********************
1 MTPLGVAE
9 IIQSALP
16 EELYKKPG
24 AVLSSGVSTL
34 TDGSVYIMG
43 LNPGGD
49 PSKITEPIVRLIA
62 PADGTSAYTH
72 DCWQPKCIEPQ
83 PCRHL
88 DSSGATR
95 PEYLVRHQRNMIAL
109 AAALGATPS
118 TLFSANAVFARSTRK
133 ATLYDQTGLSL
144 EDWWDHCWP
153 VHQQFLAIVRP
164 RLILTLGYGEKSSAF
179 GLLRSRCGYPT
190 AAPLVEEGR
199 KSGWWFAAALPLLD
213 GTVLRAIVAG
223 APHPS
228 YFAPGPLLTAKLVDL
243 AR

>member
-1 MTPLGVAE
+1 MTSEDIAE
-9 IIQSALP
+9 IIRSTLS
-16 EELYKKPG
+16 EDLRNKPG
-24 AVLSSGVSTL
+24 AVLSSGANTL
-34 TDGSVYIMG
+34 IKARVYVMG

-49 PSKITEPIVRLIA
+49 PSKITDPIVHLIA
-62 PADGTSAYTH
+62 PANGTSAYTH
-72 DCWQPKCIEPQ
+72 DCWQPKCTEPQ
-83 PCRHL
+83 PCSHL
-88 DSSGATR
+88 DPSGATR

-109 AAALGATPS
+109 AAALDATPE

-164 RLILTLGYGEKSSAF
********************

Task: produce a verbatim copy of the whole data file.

1 MTPLGVAE
9 IIQSALP
16 EELYKKPG
24 AVLSSGVSTL
34 TDGSVYIMG
43 LNPGGD
49 PSKITEPIVRLIA
62 PADGTSAYTH
72 DCWQPKCIEPQ
83 PCRHL
88 DSSGATR
95 PEYLVRHQRNMIAL
109 AAALGATPS
118 TLFSANAVFARSTRK
133 ATLYDQTGLSL
144 EDWWDHCWP
153 VHQQFLAIVRP
164 RLILTLGYGEKSSAF
179 GLLRSRCGYPT
190 AAPLVEEGR
199 KSGWWFAAALPLLD
213 GTVLRAIVAG
223 APHPS
228 YFAPGPLLTAKLVDL
243 AR

>member
-1 MTPLGVAE
+1 MTSEDIAE
-9 IIQSALP
+9 IIRSTLS
-16 EELYKKPG
+16 EDLRNKPG
-24 AVLSSGVSTL
+24 AVLSSGANTL
-34 TDGSVYIMG
+34 IKARVYVMG

-49 PSKITEPIVRLIA
+49 PSKITDPIVHLIA
-62 PADGTSAYTH
+62 PANGTSAYTH
-72 DCWQPKCIEPQ
+72 DCWQPKCTEPQ
-83 PCRHL
+83 PCSHL
-88 DSSGATR
+88 DPSGATR

-109 AAALGATPS
+109 AAALDATPE

-164 RLILTLGYGEKSSAF